CARSON CITY — Compared to top-ticket statewide elections for governor or attorney general, candidates in down-ballot contests have a harder time getting the attention of voters to make their case for office. Voters focus less on such races, often defaulting to voting the party line.
“In front of every audience, when I get to the second syllable of the word ‘treasurer,’ you can just see the light go out of their eyes,” Bob Beers, the Republican candidate for state treasurer, deadpanned Wednesday in a conversation about his race against Democrat Zach Conine. “So I’ve tried to keep campaign speeches short and be available for questions,” he added, before offering up his mobile phone number.
Readers can find Beers’s number, along with his and Conine’s answers to questions about the race, in the Review-Journal’s voter guide. The two, along an Independent American party candidate Bill Hoge, are vying to succeed outgoing Treasurer Dan Schwartz.
The treasurer is Nevada state government’s chief financial officer. The office maintains and monitors the state budget, invests state funds, manages college savings plans, tracks unclaimed property and pays state bills. Lawmakers over the years have weighed making the job, and that of the state controller, an appointed rather than elected post, most recently last legislative session.
Conine said it’s not easy “to get a ton of energy and interest in the race.”
“It’s a lot of work,” he said. “But it’s also exceptionally energizing to meet people across the state who have no idea that the Treasurer’s Office has all these great programs they can take advantage of to help their kids and grandkids go to college.”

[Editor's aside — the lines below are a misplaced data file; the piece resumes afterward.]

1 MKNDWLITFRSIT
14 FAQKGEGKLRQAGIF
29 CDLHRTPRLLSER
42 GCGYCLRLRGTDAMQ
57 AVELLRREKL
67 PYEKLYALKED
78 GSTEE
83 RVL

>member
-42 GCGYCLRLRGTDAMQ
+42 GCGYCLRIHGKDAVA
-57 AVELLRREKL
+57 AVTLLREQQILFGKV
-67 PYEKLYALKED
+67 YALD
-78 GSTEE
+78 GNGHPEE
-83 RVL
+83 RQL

Beers, 59, was a Las Vegas City councilman from 2012 until 2017, when he lost in a reelection bid. He also served three terms in the Assembly from 1998-2004, followed by two terms in the state Senate, from 2004 until 2008, when he lost his reelection bid. He ran second in the Republican primary for governor in 2006. He’s a longtime certified public accountant who’s also held positions as a chief business marketer.
“The treasurer job fits my resume to a T and will be a worthy exercise of my professional skills. And there’s a professional challenge in it as well,” Beers said.
“I have had a hand in managing government and private sector cash flows for 30 years, and my opponent hasn’t,” he continued, adding that Conine’s qualifications include only “a couple of accounting classes on his way to a degree.”
Conine, who turns 37 on Saturday, is a Las Vegas business consultant who has worked in the gaming industry and as an investment analyst. He lost a Democratic primary for an Assembly seat in 2016.
“I’m an investor professionally, and so I thought the chief investment officer of the state was a good opportunity to use the skills I’ve learned in the private sector in order to help people in the public sector,” he said.
A background in accounting, he said, makes Beers better suited to a different office.
“I think there’s a great spot for accountants at the state level and that’s in the controller’s office,” he said. “The treasurer is an investor. It’s not an accounting job. Accounting is an exceptionally valuable skill and it has nothing to do with being treasurer.”